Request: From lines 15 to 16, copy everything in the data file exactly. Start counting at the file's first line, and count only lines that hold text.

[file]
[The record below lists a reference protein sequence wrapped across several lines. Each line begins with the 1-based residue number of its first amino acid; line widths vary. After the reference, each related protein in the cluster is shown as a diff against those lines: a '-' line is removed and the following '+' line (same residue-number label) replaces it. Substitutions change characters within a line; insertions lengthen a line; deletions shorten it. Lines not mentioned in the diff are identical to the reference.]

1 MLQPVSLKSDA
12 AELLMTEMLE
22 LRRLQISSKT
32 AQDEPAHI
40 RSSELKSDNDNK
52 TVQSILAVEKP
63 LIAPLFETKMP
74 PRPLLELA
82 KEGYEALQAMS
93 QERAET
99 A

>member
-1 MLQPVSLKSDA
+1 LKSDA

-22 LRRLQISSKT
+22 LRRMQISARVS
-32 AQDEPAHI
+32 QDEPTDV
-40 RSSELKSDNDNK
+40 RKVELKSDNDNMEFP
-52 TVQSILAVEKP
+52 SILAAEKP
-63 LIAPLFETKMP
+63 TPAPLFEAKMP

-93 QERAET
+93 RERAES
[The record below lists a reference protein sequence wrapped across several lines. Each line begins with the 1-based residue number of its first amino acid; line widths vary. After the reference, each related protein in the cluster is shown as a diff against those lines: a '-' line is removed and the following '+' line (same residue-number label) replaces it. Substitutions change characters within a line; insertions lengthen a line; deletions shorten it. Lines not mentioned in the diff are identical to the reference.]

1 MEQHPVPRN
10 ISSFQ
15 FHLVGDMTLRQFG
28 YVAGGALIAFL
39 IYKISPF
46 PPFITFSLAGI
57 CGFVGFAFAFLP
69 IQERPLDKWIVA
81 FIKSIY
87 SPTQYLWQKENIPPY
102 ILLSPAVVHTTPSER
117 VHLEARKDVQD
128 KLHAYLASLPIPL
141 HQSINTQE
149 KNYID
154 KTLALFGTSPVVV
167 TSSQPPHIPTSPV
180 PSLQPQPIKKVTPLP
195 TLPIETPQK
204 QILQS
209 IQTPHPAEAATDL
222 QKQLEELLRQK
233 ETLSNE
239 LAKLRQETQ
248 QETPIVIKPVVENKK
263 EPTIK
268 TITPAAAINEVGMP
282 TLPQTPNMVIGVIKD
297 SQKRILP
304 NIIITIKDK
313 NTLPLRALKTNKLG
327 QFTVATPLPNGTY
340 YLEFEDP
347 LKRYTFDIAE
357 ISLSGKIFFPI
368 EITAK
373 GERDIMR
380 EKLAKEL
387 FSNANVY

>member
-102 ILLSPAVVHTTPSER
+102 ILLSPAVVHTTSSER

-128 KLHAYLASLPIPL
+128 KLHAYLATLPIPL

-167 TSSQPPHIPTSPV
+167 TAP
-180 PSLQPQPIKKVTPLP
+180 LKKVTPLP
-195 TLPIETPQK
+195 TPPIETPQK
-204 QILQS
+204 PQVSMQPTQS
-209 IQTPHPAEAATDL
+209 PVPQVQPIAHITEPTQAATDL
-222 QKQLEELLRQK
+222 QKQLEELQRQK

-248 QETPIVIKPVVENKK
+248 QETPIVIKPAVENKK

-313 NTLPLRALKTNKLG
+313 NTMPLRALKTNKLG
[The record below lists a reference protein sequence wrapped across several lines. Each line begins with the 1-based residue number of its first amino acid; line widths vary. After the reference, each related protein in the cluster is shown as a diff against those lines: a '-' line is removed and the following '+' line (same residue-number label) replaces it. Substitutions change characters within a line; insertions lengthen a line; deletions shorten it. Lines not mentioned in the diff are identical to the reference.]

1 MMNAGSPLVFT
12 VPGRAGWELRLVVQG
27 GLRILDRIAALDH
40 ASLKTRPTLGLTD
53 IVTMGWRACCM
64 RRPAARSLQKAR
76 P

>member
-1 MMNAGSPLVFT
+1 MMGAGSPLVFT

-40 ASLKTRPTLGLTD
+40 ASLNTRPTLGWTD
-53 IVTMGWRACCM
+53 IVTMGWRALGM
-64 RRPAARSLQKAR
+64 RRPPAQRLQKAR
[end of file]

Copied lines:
+1 LKSDA

-22 LRRLQISSKT